Reimagining Silver Lake's 'Bates Motel' | KCET
Reimagining Silver Lake's 'Bates Motel'
Silver Lake's Sunset Pacific Motel has a dark and storied past. The course of its history changes this week with the opening of Vincent Lamouroux's new site specific reinvention, "Projection," where the artist has whitewashed the entire plot including the palm trees and the adjoining billboard. Officially opening to the public this Sunday, April 26, the abandoned building formerly nicknamed the Bates Motel, is revived as an art piece, shortly before its final bow at the end of the year when it is bulldozed to become a new mixed use development.
"I found it 15 years ago," explained Lamouroux. "I was an art student and quite interested in the possibility of maybe one day doing something here. I came back with the idea for this project two years ago. The building had lost its capacity to affect people, so with this piece, the purpose was to re-affect all the passers-by in a positive way. It works very well because as a motel, it's really a shared space."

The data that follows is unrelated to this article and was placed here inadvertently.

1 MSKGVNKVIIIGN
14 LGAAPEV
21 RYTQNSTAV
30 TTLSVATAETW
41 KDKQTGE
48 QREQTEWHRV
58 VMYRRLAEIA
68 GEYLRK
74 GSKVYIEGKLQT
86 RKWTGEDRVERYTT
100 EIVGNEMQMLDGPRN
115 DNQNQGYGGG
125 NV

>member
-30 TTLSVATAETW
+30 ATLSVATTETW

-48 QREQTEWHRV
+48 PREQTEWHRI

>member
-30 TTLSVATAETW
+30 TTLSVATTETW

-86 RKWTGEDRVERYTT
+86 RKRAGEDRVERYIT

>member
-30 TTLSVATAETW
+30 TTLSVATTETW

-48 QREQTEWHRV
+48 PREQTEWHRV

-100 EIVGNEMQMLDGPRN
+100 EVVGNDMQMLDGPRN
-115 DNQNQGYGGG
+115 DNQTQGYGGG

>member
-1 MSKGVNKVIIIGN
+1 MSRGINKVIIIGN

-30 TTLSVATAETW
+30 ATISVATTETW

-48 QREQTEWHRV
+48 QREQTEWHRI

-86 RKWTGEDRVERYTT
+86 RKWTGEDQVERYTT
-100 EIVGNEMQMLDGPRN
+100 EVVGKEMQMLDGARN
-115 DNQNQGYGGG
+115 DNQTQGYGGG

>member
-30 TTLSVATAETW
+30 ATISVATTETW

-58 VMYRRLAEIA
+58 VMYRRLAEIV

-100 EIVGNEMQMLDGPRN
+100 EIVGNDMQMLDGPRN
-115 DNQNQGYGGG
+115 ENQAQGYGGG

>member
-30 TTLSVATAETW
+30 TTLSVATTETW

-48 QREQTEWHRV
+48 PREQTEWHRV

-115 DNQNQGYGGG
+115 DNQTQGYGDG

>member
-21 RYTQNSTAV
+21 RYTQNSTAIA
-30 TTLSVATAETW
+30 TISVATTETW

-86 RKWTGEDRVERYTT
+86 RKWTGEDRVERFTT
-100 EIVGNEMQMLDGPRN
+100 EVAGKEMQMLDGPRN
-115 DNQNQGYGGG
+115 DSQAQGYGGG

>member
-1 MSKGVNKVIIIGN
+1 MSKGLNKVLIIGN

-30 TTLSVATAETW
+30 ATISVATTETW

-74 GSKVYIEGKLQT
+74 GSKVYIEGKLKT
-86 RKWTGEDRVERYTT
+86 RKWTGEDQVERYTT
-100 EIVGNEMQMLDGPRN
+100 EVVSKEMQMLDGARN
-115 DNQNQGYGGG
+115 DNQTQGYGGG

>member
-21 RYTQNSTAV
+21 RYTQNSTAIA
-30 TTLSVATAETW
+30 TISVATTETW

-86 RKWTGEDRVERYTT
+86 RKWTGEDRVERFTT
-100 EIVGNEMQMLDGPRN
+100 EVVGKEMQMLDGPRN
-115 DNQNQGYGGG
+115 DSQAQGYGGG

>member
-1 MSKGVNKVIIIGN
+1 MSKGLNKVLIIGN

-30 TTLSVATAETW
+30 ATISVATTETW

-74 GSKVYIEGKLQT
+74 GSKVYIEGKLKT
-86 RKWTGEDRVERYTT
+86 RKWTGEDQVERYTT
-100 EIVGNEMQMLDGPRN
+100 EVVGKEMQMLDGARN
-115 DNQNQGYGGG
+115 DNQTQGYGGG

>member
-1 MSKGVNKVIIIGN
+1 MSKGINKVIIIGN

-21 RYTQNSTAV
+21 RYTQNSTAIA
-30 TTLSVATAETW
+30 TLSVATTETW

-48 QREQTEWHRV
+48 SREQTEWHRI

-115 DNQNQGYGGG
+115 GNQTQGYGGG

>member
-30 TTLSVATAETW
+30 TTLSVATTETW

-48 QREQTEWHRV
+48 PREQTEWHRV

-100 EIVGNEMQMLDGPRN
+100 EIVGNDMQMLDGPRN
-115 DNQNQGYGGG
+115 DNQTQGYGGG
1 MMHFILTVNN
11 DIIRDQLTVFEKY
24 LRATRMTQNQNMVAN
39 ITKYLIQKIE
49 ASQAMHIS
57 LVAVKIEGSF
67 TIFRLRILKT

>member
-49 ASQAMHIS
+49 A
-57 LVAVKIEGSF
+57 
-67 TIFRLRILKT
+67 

The once quaint mid-century modern motor lodge, with colorful tile mosaics, a sparkling pool and a welcoming googie-style sign with atomic antennae, fell into ruin as the victim of an inattentive owner, a lawyer who refused to address overwhelming, declining sanitary conditions and code violations. No longer desirable for low-key honeymooners or European travelers, drugs, prostitution, and murder moved in. The city soon cited it as one of Los Angeles' most dangerous spots. Authorities finally answered the neighbors' outcry and ordered it closed as a nuisance property in 2002. As late as 2006, most of the original furnishings remained, as if the lingering squatters had just turned off their TVs and walked away.